By Karen Pihl-Carey

Medarex Inc. entered into its 19th agreement using HuMAb-Mouse technology - this time with Centocor Inc. and other affiliates of Johnson & Johnson (J&J).

Centocor and Medarex first began collaborating in 1997, but with J&J's recent acquisition of Centocor, J&J wanted all its subsidiaries to have access to the same technology, said Donald Drakeman, president and CEO of Medarex.

Under terms of the new agreement, Medarex will receive technology access fees, and possibly milestone fees, license fees and royalties on sales. In return, Centocor and other affiliates of J&J gain access to the HuMAb-Mouse technology for an unlimited number of targets.

Centocor, of Malvern, Pa., has developed a high-affinity human antibody from the HuMAb-Mouse. The antibody is in preclinical development, and the company has other product candidates behind it. Neither Centocor nor Medarex are disclosing specifics about the candidates.

In October 1998, Centocor obtained exclusive commercial licenses to fully human antibodies to four antigens created with the HuMAb-Mouse technology by making a $4 million equity purchase in Medarex. In January 1999, Centocor paid Medarex $4 million in milestone fees for the ongoing use of the technology.

"Centocor has paid us $8 million in the last couple of years because of their use of this technology, and potential milestones in this deal will depend on how many antibodies they develop, but could well be in excess of $100 million, plus royalties," Drakeman told BioWorld Today. "It depends on how broadly the technology is used. This is a multi-year, multi-target agreement."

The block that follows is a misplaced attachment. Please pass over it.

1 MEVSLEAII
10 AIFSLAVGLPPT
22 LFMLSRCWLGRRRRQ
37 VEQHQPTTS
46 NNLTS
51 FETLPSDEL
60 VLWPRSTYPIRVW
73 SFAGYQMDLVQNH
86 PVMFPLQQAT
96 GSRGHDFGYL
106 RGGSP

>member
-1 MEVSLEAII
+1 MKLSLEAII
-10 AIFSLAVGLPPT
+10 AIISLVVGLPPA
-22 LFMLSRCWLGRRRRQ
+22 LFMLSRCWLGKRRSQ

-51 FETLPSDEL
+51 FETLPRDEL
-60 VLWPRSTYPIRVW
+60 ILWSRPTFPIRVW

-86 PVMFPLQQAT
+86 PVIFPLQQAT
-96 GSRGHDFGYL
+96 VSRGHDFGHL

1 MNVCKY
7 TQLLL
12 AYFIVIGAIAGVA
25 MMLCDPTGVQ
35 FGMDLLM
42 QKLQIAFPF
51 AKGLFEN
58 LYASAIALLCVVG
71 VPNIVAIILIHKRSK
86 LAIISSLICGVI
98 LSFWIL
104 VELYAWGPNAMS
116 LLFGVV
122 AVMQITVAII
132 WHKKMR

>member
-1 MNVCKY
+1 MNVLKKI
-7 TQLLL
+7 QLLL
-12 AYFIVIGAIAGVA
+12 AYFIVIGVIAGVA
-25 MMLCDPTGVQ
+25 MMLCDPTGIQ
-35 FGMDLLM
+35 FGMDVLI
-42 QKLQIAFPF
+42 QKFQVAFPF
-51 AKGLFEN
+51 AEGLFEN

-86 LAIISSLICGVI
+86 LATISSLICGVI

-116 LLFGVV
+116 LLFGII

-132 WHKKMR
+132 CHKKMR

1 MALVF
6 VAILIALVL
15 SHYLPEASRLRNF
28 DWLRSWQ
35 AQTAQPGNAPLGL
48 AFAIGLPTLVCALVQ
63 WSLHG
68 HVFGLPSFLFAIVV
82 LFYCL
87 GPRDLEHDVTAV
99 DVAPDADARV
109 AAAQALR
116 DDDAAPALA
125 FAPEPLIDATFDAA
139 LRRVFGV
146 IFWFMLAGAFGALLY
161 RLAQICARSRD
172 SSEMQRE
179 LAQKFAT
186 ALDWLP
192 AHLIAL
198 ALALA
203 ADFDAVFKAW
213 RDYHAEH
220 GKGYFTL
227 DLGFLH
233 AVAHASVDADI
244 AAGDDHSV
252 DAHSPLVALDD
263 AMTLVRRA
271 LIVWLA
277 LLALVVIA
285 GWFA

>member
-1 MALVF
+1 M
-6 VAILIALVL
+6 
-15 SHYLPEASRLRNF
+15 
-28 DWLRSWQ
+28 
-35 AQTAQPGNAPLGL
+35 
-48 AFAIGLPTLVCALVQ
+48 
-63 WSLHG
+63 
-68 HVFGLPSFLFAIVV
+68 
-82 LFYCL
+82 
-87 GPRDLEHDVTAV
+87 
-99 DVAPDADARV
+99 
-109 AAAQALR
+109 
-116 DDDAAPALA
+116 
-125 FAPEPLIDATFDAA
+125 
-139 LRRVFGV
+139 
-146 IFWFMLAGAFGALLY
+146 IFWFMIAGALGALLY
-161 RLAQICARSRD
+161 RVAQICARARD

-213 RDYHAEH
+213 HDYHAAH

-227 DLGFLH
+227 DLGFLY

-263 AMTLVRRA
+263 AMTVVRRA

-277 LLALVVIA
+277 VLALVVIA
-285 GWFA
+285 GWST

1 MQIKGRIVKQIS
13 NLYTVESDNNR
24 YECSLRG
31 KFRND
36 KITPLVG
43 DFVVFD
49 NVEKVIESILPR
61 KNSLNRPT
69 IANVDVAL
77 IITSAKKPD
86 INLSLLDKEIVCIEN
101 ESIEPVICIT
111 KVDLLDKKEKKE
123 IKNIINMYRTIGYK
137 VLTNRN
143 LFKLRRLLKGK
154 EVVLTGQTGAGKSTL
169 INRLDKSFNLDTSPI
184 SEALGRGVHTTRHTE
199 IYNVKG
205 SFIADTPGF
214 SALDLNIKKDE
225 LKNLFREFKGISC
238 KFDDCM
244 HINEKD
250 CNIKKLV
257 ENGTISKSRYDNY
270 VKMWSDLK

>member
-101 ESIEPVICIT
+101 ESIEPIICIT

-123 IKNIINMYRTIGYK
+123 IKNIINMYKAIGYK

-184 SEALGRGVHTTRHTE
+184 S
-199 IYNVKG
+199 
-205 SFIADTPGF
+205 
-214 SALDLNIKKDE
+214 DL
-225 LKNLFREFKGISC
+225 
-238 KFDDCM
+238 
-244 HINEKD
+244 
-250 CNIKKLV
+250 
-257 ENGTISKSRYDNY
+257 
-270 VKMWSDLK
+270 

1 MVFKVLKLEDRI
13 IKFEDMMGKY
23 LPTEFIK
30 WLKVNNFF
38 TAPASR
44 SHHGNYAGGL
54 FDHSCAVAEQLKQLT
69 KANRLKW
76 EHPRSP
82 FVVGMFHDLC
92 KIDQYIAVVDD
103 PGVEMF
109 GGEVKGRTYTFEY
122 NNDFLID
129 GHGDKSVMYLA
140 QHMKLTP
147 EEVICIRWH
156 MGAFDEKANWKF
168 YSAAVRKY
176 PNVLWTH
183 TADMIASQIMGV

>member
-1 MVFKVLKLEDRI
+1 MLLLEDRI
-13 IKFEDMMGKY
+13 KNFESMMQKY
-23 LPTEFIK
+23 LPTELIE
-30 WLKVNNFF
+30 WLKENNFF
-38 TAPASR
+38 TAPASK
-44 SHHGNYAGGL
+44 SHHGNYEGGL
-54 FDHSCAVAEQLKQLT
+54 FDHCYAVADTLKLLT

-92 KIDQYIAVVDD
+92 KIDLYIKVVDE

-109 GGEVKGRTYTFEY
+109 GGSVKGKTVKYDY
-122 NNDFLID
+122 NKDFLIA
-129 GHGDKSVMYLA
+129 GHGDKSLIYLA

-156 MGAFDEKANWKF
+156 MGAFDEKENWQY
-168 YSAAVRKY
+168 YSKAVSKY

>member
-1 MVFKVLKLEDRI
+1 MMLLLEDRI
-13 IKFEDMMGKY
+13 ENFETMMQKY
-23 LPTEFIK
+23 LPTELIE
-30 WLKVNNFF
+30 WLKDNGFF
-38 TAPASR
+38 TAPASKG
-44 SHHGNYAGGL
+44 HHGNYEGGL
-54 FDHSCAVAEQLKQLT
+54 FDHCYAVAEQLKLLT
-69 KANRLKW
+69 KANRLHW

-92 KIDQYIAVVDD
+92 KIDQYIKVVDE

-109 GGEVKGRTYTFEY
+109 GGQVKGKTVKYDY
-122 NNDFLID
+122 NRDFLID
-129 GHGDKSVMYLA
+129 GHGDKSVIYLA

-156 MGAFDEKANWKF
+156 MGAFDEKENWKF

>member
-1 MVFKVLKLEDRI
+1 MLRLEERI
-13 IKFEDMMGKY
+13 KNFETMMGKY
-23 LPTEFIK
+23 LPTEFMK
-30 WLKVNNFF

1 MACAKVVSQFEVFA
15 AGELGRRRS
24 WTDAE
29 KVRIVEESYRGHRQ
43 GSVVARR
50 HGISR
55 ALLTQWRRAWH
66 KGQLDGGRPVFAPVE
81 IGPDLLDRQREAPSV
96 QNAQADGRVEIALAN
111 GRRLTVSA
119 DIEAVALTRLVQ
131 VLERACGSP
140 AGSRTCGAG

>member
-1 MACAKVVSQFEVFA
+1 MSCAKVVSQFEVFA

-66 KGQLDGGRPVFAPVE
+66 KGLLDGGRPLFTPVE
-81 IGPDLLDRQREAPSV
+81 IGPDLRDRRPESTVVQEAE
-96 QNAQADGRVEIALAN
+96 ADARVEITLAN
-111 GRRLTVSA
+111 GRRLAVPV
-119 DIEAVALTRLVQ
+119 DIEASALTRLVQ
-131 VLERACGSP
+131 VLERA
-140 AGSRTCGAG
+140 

In March, Medarex formed a strategic alliance with Regeneron Pharmaceuticals Inc., of Tarrytown, N.Y., to develop the antibodies from more than 20 initial targets. A month earlier, it entered into an alliance with Eos Biotechnology Inc., of South San Francisco, to develop and commercialize at least six and up to nine genomics-derived, antibody-based therapeutic products to treat or prevent life-threatening diseases that may include breast, colorectal and prostate cancers. (See BioWorld Today, Feb. 15, 2000, p. 1; and March 13, 2000, p. 1.)

Part of the attraction to Medarex's technology, Drakeman said, is its ability to generate high quality, completely human, monoclonal antibodies to any target in a short amount of time. Medarex also has implemented its T-12 development program that allows it to move a product from target to trial in 12 months using its expertise in manufacturing antibodies under FDA requirements.

"So it's this combination of high-quality human antibodies with extremely efficient development that has the partners lining up at our door," Drakeman said.

Medarex's stock (NASDAQ:MEDX) closed Wednesday at $53, down 95.31 cents.

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